An Irishman's Diary
I had to post a letter a while back, which wasn’t urgent, or I would have sent it express. But it was at least somewhat important. So, to ensure prompt dispatch, I did what I usually do on such occasions, and took it to the GPO.
There’s something about Dublin’s GPO, in particular, that adds to the solemnity of posting letters. This time, however, the solemnity was disturbed by a suspicion, immediately post-posting, that I’d forgotten the stamp. It must happen all the time, I knew. And yet, suddenly, it was as if I had dropped my letter into a black hole from which it might never emerge.
I explained the problem to a passing postal official who suggested I needn’t worry, that the letter would be delivered in the normal way. At least that’s what he seemed to be about to say, until he checked himself mid-sentence. Then his initial breeziness gave way to an uncertain tone, in which he suggested my letter would be delivered “probably” or “eventually”.
Doubt might have haunted me for days afterwards. Except that, even as we spoke, another man arrived to unlock the box. And there, sitting primly on the pile, was my letter, stamped. So we all parted happily: including the first postal worker, who had avoided having to compromise the system’s integrity by admitting that non-compliance could be without consequence.
An Post straddles a similar dilemma in the now-annual November set-piece whereby it first reminds children that Santa letters require a 55c stamp but then adds – lest the company be mistaken for the Grinch – that unstamped letters will still be delivered.
It’s an uneasy compromise. In effect, An Post is admitting that the stamp is a voluntary contribution. A nearly-negligible contribution (unless you have 10 small children, in which case you may need the waiver). But voluntary nonetheless.
Like a tip to a taxi-driver you’ll never see again, or to restaurant staff who’ve already fed you and will probably have moved jobs by the time you return, the Santa stamp is a tax on good manners, or guilt. The system is entirely self-assessed, with no chance of an audit, and no effect on service if you don’t pay. And yet it always sounds a bit grubby when An Post brings the subject up at all. Yes, these are hard times and it needs all the money it can get. But given the historical resonance of the GPO, and the fact that people who pay voluntary contributions are – by definition – volunteers, maybe, instead of mincing words, the company should be more forthright and make its annual appeal in patriotic terms, viz: Irishmen and Irishwomen: In the name of God and of the dead generations from which she receives her old tradition of mail delivery, An Post summons her children to the postbox and strikes for commercial viability.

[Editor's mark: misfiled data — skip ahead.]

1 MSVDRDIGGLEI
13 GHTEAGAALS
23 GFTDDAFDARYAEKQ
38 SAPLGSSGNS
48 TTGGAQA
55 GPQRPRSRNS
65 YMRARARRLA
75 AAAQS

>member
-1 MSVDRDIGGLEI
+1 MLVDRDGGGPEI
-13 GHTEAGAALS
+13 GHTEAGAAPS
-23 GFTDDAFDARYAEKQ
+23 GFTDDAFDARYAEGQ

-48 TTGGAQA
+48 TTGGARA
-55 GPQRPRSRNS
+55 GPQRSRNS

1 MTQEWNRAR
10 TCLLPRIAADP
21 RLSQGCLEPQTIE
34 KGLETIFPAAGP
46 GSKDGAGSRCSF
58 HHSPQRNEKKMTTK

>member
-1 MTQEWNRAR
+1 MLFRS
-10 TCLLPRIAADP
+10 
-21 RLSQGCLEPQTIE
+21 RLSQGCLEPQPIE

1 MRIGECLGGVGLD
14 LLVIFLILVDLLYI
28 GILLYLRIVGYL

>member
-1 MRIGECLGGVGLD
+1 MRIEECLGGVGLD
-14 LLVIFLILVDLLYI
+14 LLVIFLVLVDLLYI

Having organised her manhood through the Irish Postal Workers Union, having patiently perfected her discipline, having waited resolutely for the right moment to reveal itself, she now seizes that moment, and supported by Christmas cards to her exiled children in America and her gallant allies in Europe, but relying also on a significant contribution from Lapland, she strikes in full confidence of fourth-quarter profits.
The company guarantees equal rights and opportunities to all senders of Santa letters, and to cherish all the children of the nation equally, oblivious of the differences that might be fostered by an alien, privatised service. But in this supreme hour, the Irish nation must, by its valour and discipline, and the readiness of children’s parents to sacrifice themselves for the common good, prove itself worthy of the august destiny to which it is called. We’re only asking for 55 cent, after all.
Personally, I enjoy putting stamps on envelopes. It may be a generational thing, but rarely as I do it these days, I still love the ritual involved in posting letters, and the romance of thinking about them physically winging their way around the world.
In fact, I suspect that a residual fondness for postal services has made paying other bills less unpleasant. Like many people, I used to resent the annual lump-sum bin charge. Then they introduced pay-as-you-go stickers instead, since when my resistance has crumbled.
Of course I reduce and reuse as much as possible. And I feel bad about the waste we still throw out. But each week, the act of sticking a stamp on the bag lends it at least some of the magic of a Santa letter: if only the hope that it will magically end up in Greenland.